The myths are not just political. They're biological as well. Carrots are credited with making hair on little heads curl and, of course, being able to grant the ultimate super power: being able to see in the dark. Although all the beta carotene (a vitamin A precursor) in carrots does not help keep eyes healthy, the origins of the somewhat exaggerated claims can be traced back to the second World War when the Royal Air Force was trying to divert the Germans from learning of its plans to develop radar technology. The Germans were, so the story goes, made to believe that all the carrots the British pilots were eating helped them see so well at night.

Myths, legends, baton sticks, regal weapons or revolutionary tool notwithstanding, carrots will always be a majestic vegetable for me. I love the fact that they hold their shape so well and that they don’t lose their vivid orange colour when subjected to heat. These wonderful abilities to retain colour, shape and texture are really what this week’s recipe is all about.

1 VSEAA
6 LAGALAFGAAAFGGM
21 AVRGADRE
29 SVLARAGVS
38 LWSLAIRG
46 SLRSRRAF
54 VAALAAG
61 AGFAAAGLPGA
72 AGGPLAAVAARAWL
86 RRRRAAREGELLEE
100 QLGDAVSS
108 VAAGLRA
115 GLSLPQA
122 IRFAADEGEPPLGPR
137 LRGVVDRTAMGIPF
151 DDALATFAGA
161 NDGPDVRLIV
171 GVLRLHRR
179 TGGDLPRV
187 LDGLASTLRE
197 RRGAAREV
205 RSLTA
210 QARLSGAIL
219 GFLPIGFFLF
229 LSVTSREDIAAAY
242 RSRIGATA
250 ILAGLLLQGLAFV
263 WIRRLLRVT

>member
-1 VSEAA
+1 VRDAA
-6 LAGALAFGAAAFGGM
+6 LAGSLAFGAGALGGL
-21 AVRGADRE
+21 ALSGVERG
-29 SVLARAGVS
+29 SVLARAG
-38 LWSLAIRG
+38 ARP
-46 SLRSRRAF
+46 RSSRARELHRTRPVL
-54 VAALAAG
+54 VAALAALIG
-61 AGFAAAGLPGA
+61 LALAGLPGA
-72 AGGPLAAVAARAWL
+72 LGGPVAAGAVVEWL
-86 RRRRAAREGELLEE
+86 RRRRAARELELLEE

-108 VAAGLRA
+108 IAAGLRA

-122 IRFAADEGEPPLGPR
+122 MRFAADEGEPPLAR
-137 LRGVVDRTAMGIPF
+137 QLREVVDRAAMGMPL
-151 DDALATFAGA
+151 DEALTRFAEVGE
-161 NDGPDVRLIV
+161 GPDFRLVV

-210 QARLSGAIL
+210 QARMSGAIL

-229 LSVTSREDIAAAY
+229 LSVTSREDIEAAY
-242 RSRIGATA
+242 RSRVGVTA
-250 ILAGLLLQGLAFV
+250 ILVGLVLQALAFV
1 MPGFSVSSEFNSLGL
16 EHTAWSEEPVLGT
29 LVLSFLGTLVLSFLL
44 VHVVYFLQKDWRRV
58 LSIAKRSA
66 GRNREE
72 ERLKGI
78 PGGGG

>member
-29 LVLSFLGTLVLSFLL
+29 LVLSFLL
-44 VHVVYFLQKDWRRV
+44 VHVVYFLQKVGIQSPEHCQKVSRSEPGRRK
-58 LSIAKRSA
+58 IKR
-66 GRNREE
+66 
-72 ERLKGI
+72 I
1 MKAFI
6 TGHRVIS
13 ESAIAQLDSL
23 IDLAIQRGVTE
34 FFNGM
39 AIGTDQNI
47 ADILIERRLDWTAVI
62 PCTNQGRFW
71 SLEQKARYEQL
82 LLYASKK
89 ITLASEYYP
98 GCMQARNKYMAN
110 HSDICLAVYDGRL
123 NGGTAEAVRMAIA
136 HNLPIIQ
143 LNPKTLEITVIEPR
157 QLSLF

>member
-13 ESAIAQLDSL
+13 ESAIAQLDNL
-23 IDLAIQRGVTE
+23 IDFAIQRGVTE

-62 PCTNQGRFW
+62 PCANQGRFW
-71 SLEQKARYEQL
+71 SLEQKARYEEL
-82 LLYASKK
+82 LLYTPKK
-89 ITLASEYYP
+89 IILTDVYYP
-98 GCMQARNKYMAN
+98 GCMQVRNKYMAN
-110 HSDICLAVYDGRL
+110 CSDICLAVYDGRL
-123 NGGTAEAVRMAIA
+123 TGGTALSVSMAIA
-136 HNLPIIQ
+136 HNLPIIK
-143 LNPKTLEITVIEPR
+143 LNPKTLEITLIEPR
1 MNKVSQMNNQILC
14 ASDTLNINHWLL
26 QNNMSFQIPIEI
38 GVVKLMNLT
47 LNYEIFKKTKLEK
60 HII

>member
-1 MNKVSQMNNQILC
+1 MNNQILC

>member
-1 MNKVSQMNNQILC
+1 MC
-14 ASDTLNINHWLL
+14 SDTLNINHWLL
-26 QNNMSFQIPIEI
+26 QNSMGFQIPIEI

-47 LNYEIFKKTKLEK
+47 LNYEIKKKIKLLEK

Nestled on a bed of yogurt or labneh, and green oil, the carrots jump out in their vibrancy and sharp form. This contrast is echoed in the textures – creamy yogurt, tender carrots and crunchy dukkah – as well as in a subtler flavour contrast of sweet and sharp.

When serving, I like to retain their original, elongated shape whenever possible. A carrot, like life, can be lots of different things, but I do like a carrot to look like a carrot. Maybe there is nothing more to know, after all.


You can serve these carrots with Greek yogurt, or with homemade labneh, if you start the night before (see tip below). This recipe calls for making your own dukkah: You’ll have more than you need, but keep any leftovers in a sealed container to sprinkle over salads, grilled meat or fish.